PHOENIX—Tracey Yokey encouraged her teenager to learn Spanish. After all, she thought, it would give him an advantage in the Valley’s job market.
But during his second year of Spanish, her son lost his instructor and dropped the subject because the teaching method changed.
Yokey wondered whether he could jump into Phoenix Union High School’s $3.3 million annual Program for Limited English Proficient Students – but the answer would probably be no, said Joan Mason, director of Phoenix Union’s Program LEP Students.
While Yokey’s child would be eligible for the district’s regular foreign-language program, the LEP program offers help only to children who are limited in English.
And that concerns Doug Thomas, member of the Phoenix Union High School Board. He believes the opportunity to learn Spanish should be available to each student.
In fact, he envisions a dual language program available to all children – allowing students who speak only English an opportunity to learn Spanish.
“I’m all for bilingual education all around, but I hate it being one-sided,” Thomas said. “For the record, I’m very much opposed to being one-sided. I think it’s unfair. It’s plain, outright unfair.”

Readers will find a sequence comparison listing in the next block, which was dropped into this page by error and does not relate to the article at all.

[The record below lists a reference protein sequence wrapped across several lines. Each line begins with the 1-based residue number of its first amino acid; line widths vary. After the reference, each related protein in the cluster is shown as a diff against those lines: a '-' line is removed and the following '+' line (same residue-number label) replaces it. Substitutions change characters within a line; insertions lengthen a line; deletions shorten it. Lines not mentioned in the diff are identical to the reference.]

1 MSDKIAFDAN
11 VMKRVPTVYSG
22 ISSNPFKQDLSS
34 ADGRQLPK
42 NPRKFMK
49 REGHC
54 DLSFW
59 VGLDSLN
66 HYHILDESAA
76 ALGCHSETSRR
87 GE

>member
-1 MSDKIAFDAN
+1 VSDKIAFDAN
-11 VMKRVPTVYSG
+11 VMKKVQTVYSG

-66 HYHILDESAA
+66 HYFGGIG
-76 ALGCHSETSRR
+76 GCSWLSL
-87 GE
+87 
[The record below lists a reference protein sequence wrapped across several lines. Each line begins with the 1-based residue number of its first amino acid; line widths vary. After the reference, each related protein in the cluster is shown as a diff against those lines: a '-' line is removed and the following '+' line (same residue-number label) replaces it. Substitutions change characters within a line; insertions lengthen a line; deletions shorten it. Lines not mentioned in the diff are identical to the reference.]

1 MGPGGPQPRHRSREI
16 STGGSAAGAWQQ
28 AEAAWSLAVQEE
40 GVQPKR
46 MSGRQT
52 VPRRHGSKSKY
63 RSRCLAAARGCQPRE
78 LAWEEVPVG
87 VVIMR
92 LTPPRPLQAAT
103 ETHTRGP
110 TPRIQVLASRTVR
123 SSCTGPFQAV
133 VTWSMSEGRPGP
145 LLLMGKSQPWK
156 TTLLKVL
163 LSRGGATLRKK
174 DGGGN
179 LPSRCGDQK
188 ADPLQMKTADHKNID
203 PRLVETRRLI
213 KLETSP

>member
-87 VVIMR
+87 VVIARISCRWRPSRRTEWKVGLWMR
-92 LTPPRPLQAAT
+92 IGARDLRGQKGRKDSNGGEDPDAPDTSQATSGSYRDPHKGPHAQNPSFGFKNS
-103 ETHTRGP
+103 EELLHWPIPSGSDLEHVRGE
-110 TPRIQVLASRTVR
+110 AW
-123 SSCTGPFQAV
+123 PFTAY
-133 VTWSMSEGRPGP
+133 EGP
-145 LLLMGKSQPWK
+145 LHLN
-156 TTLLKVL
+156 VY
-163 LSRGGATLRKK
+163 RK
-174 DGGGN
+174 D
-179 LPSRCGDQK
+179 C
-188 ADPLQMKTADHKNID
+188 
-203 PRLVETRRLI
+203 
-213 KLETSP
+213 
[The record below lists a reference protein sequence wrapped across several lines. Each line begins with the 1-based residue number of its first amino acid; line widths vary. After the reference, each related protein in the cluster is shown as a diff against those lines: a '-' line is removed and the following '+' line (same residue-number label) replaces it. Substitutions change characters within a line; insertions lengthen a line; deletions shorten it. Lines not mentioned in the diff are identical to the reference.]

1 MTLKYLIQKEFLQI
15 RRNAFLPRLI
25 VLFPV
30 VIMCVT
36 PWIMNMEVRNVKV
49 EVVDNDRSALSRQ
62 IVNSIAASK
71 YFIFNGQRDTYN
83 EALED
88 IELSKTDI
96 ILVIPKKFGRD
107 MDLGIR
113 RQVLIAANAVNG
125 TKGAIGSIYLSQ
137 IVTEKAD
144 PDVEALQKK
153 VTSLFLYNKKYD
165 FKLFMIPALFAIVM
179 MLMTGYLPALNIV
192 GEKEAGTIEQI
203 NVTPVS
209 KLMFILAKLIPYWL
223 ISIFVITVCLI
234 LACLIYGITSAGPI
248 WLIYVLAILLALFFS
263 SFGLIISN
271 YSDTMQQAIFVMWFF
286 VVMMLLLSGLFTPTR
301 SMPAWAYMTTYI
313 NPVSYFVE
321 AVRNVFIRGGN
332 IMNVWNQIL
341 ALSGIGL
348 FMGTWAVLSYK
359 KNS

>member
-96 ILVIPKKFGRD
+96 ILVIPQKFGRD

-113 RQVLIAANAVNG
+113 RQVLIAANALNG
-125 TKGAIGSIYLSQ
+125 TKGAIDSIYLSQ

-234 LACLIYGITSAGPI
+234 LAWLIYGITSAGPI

Thomas asked the Phoenix Union school administration to conduct a pilot project to study the feasibility of accommodating all students.
The remarks made by Thomas were delivered at a Phoenix Union board meeting May 6, where the group heard a report on the district’s bilingual education program.
School board leaders had asked for the report before House Bill 2387, a bill that confirms parents’ rights to withdraw their children from bilingual classes, was discussed. The Legislature approved the bill but did little to head off an initiative campaign for a California-style dismantling of bilingual education in Arizona.
The good news, Mason told school board members, is that the district is ahead of Arizona leaders because it already gives out a waiver form to parents.
The form allows them, once their child is eligible, to decide whether he or she should participate in the LEP program.
Phoenix Union has 2,200 high school students at its eight traditional campuses, two alternative campuses and Valley Metro Tech Institute. A majority of the students are Hispanic.
A total of 826 classes are offered to LEP students, who speak 35 other languages other than English and Spanish.
But none of this helps Yokey and her son, who she says has been passed over for jobs at fast-food restaurants and motels. Employers advertise and say, ” ‘Prefer bilingual,’ ” Yokey said, “and you know they mean Spanish.”